As stated before, you should be inviting all qualified candidates. Why? Imagine two equally qualified candidates who happen to be friends. It would be very unfortunate if you would invite only one of them for further assessment, as you would seem inconsistent in your judgment, which has a negative impact on your employer brand. So, write meaningful job ads, that can actually help you distinguish between the fitting and unfitting candidates.
4. Give information to your job applicants
Provide your job applicants with useful information throughout the whole process. Scheduling the first interview? Send an informative E-Mail to your candidate on
- where is the company located
- how to get there
- how long it takes to get there
- who should the candidate ask for, after arriving
- where is the toilet
- how long will the interview last
- who is going to conduct the interview
Google takes it one step further, by suggesting what questions the applicant should prepare and where to find the answers. You don’t have to take it that far, but you can minimize the candidate’s stress, which is mainly caused due to the lack of information, by giving him/her as much of that as possible. As a matter of fact, research has shown that applicant reaction is more positive when they are being provided with information concerning the recruitment and selection process. So, don’t hesitate to explain the purpose of each assessment tool, since not only does it improve candidate experience, it also happens to improve candidates performance.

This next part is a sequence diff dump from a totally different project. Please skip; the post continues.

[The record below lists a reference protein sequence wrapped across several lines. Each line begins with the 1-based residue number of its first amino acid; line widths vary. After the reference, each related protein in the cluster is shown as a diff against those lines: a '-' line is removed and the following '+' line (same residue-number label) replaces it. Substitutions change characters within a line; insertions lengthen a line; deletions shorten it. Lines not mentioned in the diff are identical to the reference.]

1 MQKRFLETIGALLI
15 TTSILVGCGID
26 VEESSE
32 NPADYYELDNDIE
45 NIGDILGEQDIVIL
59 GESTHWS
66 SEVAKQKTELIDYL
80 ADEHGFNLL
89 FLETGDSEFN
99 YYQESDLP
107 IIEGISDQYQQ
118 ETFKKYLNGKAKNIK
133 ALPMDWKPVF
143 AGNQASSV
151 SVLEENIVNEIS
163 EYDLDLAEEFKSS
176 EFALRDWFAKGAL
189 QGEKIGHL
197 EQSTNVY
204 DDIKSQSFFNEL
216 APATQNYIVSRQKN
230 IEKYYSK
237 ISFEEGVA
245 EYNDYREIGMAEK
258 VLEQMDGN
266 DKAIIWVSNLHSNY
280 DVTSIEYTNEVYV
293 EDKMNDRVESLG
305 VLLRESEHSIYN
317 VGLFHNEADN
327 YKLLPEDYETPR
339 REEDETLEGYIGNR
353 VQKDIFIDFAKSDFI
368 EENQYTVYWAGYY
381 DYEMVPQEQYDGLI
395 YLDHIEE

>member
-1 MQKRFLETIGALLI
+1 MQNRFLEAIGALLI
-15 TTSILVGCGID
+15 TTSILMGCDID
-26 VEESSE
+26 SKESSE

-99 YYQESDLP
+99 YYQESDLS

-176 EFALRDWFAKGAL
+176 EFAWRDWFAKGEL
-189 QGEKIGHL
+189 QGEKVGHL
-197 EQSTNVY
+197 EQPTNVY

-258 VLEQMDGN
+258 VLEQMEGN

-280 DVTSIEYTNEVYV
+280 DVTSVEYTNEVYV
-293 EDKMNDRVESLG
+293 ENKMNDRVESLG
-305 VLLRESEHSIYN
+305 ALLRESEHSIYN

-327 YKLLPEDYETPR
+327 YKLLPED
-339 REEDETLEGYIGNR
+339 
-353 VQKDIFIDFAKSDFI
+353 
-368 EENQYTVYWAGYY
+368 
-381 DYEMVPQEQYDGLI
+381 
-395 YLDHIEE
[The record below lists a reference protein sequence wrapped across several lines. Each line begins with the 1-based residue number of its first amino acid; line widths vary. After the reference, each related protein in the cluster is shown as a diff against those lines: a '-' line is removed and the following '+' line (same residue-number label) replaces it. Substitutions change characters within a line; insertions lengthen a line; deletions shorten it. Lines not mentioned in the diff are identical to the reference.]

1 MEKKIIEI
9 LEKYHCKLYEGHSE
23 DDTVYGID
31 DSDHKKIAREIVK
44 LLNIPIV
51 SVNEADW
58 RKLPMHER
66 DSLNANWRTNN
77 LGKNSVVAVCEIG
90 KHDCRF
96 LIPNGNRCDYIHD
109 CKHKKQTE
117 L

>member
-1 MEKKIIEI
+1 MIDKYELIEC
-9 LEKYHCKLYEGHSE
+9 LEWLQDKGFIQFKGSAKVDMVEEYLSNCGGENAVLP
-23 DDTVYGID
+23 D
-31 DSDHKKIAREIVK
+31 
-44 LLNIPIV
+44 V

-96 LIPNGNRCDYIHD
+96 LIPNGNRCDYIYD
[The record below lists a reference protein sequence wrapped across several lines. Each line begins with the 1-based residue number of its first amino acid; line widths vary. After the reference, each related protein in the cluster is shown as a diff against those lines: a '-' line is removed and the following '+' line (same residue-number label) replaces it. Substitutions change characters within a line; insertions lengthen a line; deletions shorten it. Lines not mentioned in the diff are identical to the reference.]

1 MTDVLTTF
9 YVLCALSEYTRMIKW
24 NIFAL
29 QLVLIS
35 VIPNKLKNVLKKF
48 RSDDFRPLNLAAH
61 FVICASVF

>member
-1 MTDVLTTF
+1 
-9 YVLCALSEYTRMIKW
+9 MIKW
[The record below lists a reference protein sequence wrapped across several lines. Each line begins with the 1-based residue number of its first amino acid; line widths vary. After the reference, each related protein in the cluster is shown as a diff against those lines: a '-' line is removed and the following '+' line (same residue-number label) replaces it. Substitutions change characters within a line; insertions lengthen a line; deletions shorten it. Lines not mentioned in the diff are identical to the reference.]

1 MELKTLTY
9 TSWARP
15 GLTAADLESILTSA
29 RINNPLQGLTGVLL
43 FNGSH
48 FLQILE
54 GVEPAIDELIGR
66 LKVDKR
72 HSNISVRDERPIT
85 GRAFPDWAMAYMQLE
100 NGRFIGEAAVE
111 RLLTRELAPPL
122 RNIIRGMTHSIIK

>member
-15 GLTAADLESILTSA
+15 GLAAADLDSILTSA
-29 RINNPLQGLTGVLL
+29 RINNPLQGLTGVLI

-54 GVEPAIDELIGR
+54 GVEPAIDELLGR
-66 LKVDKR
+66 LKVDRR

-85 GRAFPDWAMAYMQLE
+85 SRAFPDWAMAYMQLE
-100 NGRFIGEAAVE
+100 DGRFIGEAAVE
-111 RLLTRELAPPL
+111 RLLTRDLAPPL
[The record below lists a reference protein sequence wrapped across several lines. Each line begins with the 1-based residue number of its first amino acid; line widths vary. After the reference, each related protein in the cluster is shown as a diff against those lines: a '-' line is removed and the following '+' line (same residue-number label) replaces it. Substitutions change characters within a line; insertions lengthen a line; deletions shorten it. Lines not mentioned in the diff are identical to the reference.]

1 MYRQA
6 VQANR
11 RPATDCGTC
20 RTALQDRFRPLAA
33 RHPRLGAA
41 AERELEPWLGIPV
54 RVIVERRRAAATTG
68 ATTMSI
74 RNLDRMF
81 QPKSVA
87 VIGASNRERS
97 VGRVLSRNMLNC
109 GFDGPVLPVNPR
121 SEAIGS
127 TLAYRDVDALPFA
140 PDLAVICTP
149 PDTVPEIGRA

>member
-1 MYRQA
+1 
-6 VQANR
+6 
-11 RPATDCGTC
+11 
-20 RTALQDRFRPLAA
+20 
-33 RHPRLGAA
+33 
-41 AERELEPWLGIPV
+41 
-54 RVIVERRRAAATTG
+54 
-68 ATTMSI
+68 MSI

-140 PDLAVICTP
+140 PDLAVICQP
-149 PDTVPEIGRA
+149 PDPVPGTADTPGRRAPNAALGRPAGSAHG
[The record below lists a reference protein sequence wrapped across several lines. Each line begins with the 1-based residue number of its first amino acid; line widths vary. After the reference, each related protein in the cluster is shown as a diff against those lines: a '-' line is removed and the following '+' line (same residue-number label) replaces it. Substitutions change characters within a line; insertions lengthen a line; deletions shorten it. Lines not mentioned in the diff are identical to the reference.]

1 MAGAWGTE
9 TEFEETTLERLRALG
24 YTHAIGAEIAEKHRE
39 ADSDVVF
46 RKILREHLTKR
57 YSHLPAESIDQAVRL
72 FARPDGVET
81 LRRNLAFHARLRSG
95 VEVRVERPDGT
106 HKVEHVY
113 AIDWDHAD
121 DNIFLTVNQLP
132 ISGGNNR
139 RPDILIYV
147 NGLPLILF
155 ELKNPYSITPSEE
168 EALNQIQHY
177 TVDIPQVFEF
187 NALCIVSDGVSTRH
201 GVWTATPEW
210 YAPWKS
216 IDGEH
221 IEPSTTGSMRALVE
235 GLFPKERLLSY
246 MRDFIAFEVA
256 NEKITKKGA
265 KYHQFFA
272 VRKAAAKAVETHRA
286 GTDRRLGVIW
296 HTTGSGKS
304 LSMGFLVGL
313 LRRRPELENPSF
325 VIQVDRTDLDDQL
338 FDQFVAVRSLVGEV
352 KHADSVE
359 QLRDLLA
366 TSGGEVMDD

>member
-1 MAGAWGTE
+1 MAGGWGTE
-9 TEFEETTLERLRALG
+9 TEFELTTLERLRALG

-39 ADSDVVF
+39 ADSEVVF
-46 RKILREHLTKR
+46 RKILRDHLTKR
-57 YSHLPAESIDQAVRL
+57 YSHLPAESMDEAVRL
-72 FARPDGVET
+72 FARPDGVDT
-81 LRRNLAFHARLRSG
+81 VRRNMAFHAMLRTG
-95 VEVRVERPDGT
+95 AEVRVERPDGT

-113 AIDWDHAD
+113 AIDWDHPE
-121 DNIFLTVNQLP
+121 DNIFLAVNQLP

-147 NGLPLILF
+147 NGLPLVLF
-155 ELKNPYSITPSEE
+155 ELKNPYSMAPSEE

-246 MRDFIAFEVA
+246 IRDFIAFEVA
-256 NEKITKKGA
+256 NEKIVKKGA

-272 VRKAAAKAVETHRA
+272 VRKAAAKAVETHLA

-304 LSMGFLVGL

5. Give feedback
Be honest, but also kind. Think of something that the candidate could actually use to improve his performance in feature interviews. A great technic is to place the negative aspect of feedback in-between two positives, which is called sandwich technic. So before calling the candidate, think of the two most positive aspects of his performance, which he demonstrated during the assessment phase, and one less impressive that requires some kind of improvement.
6. Ask for feedback
Ask the people that have been involved in your recruitment and selection process of the experience you offered them. Don’t just assume that they are happy because they showed up with a huge smile on their face! Measure their satisfaction with anonymous electronic surveys and improve your processes based on the feedback/suggestions you collect.
You absolutely must accept the inevitability of rejecting people and that it’s not in your power to change this. What you can change though, is the quality of the experience your process generates for the applicants. So, focus on creating a process that is friendly, fair and thus less painful. This way only, you’ll be able to truly enhance your employer branding through the recruitment process.
And one last thought, if you’re still not convinced: recruitment standards are getting higher and candidates more demanding. If you don’t change now, you may have to pay the price later on, and the damage made to your image may even be irreversible at that point. So why not start adjusting from today, and avoid an unpleasant future situation. What has to be done is minor compared to the benefits that can be gained or the consequences to be suffered. Therefore, act proactively with regards to forming and managing your employer branding, starting from redesigning your recruitment experience.
Opinions expressed in this article are those of the author and not of The HR Gazette or its team members.